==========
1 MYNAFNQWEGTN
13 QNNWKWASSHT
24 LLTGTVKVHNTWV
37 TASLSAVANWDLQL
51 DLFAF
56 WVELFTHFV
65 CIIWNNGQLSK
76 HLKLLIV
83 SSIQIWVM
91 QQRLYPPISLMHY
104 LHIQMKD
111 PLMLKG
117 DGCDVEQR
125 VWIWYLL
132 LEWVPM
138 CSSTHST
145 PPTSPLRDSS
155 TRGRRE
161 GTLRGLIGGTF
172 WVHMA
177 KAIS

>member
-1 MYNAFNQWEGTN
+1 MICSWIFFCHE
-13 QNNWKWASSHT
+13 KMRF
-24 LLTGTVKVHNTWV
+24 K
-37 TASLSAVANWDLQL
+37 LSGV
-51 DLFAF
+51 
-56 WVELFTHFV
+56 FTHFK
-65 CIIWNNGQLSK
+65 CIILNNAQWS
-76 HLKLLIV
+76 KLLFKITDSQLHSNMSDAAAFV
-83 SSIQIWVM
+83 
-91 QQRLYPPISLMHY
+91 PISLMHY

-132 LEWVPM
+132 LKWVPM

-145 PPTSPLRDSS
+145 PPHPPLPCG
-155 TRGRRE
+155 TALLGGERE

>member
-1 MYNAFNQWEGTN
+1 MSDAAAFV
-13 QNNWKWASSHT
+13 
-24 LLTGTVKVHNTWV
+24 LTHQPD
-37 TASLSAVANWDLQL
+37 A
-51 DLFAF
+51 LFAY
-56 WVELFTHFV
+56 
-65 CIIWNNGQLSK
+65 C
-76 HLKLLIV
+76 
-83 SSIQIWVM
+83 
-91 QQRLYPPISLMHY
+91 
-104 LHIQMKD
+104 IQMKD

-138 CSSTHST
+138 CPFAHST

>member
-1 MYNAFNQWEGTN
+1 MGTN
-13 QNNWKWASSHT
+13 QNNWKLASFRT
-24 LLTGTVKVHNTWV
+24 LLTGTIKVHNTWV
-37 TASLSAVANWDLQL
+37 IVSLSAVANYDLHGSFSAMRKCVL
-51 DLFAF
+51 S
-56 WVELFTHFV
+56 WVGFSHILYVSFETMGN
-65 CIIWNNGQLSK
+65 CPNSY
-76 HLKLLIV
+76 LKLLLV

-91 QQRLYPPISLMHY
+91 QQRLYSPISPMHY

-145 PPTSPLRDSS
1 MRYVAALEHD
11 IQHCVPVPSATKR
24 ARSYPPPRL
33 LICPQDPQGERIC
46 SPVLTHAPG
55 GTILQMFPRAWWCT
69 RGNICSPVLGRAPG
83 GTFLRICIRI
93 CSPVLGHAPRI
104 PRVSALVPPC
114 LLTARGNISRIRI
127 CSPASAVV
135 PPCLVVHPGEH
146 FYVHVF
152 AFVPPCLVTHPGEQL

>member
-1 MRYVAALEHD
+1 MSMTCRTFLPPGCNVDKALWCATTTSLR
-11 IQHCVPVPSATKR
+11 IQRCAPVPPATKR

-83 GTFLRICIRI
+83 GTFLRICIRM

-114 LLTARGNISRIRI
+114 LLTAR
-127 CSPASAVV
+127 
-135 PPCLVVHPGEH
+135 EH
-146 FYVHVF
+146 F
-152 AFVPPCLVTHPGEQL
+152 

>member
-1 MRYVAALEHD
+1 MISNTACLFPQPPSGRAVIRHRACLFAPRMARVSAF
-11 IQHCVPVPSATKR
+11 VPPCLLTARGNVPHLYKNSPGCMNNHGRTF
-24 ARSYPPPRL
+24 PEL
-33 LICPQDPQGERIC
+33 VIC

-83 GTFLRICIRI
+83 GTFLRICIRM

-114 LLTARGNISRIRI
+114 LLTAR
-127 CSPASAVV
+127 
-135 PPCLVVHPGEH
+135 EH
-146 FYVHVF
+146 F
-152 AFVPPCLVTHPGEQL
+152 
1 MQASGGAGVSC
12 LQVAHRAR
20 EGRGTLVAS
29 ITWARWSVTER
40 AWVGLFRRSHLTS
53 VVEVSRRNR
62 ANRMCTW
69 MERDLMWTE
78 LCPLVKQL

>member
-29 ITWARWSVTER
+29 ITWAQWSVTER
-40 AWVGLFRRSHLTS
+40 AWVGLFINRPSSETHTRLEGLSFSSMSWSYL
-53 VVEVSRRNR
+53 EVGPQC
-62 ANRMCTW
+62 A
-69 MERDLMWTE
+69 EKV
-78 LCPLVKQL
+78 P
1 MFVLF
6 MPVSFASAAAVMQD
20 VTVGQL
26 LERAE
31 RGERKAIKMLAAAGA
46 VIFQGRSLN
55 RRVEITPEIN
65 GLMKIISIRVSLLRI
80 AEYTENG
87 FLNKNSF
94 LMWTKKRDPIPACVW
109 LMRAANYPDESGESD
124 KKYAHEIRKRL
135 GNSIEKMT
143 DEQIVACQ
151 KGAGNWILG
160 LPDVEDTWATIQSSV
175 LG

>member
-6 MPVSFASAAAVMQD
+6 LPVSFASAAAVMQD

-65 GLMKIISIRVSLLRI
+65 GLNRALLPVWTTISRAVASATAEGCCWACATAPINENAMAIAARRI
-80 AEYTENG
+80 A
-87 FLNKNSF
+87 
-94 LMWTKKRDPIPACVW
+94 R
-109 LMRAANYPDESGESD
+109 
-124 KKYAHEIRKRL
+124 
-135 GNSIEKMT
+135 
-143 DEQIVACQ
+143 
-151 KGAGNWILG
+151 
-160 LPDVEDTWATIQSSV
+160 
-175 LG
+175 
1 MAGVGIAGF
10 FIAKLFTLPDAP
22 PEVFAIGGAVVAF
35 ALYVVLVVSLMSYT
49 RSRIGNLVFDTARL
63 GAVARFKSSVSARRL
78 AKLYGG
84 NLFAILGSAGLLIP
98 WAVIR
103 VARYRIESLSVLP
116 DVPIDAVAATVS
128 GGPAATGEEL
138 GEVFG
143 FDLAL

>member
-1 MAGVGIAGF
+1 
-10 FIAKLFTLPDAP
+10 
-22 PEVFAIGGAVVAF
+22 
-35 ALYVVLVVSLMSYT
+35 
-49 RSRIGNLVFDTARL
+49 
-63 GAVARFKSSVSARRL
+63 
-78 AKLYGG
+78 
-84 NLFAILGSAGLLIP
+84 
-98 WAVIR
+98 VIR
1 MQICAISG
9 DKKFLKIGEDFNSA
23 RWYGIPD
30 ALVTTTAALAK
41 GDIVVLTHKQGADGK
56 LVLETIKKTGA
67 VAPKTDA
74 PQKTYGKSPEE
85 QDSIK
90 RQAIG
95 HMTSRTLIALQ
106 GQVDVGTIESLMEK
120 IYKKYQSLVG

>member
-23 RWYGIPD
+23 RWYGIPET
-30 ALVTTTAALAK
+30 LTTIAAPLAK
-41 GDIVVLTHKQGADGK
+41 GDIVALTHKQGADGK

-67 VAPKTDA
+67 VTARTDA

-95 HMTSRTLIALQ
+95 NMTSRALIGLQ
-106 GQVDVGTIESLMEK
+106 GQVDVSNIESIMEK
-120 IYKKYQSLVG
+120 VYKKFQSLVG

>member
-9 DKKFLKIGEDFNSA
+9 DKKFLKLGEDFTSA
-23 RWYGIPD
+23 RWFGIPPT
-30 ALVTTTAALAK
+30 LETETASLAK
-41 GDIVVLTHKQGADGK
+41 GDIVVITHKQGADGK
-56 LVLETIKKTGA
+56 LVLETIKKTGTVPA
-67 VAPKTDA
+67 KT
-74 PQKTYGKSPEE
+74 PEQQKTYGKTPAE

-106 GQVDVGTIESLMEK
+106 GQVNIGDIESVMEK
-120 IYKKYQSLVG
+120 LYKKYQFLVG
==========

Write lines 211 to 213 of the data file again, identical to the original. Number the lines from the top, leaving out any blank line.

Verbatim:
+175 
1 MAGVGIAGF
10 FIAKLFTLPDAP